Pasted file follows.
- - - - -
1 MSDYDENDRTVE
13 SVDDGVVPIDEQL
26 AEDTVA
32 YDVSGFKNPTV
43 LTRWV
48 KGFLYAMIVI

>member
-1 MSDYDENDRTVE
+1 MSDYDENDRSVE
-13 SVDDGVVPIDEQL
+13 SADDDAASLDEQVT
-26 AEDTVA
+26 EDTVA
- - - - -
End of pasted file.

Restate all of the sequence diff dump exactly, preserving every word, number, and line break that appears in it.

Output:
1 MSDYDENDRTVE
13 SVDDGVVPIDEQL
26 AEDTVA
32 YDVSGFKNPTV
43 LTRWV
48 KGFLYAMIVI

>member
-1 MSDYDENDRTVE
+1 MSDYDENDRSVE
-13 SVDDGVVPIDEQL
+13 SADDDAASLDEQVT
-26 AEDTVA
+26 EDTVA